WordPress vs. Joomla vs. Drupal
Even though there are dozens of decent Content Management Systems available, I’ve consistently come across WordPress, Joomla and Drupal. These three are open source, written in PHP and offer thousands of plugins. Combined together, they represent 16% of all websites – stats courtesy of a June 2010 W3 Techs survey.
- Easy to setup – WordPress has created a foolproof setup wizard. Also many hosting providers provide it as a turn-key solution.
- Low learning curve – Back in 2003, WordPress was designed to be the simpler and cooler alternative to MoveableType. So ease-of-use is inherently built into the product.
- +12,000 plugins – very simple to get add-ons for SEO, Form-handlers, Gallery, Newsletter, Captchas, Surveys, Polls, etc.
- Big developer community – you can quickly find PHP geeks to develop any bizarre extension into WordPress.
- Support & Training – It’s fairly easy to get third-party commerical support and training. An important factor for the corporate environment.
With so many great things to say, what’s so bad about WordPress? Well not that much, it’s strong, robust and somewhat secure. WordPress security did take a bad rep, but that’s so 2007. One area where WordPress fails is scalability. Without load-balancing, you’re better off looking at other options for high-traffic websites.
The next level up is Joomla. It takes the easy-to-use concept of WordPress and makes it slightly more complex. But in the process adds greater flexibility, extensibility and scalability. It’s still primarily used by SMEs such as severa.com (where I work). The advantages of Joomla are:
- Relatively easy-to-use: It’s not as intuitive as WordPress, but not rocket science either.
- +6,000 extensions: These include shopping cart, newsletter, extensible user profiles, cool survey, lead-capture forms, etc.
- Fairly scalable: I can’t find any real documentation on how scalable Joomla is, but general talk puts its a few notches above WordPress.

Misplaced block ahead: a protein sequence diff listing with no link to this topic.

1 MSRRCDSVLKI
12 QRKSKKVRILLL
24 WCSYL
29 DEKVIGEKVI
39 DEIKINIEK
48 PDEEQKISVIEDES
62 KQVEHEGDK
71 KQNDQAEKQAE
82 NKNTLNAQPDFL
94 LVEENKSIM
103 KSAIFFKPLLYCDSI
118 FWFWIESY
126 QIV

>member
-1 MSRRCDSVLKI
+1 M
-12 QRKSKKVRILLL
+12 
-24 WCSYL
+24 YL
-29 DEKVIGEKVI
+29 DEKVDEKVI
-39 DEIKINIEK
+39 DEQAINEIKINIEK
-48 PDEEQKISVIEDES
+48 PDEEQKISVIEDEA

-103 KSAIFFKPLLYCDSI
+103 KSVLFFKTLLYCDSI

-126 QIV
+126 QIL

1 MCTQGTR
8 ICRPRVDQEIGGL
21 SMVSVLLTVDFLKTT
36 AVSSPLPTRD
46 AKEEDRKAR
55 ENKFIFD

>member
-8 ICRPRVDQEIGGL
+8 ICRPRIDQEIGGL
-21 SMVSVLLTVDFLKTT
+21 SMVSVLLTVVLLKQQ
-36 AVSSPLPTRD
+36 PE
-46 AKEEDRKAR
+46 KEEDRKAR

- Strong Tech community: Just like WordPress, Joomla also has a big tech community behind it.
Even though it does offer some ease-of-use, it doesn’t beat WordPress in usability. But that’s nothing a little user training can’t take care off. Joomla also requires a bit more technical oversight, which means more dough to dish out during setup and maintenance.
The last option is Drupal – the most technical, complicated and powerful of the lot. Most of the bigger websites opt for Drupal. Thats why you can see it run on mtv.co.uk, economist.com and rutgers.com. The benefits of using Drupal are:
- Very Powerful: Drupal is a perfect fit for highly dynamic websites.
- +7,000 modules: The plugins are so full of code, they are called modules in Drupal. And there are plenty to go around.
- Developers Den: Since Drupal is designed for the true geek – you have a huge developer community behind it.
- Best Performance: I haven’t seen real numbers on performance but most techies boast about faster Drupal sites.
Even with all the good things to say about Drupal, I would be weary to recommend it for small-to-medium sized sites. It’s really a complex system and not for the faint-hearted. Unless you need the added coding power, its better to look at simpler/cheaper options.
How to select the CMS you want?
So to sumarize this discussion use the flowchart below to figure out what CMS may be right for you:
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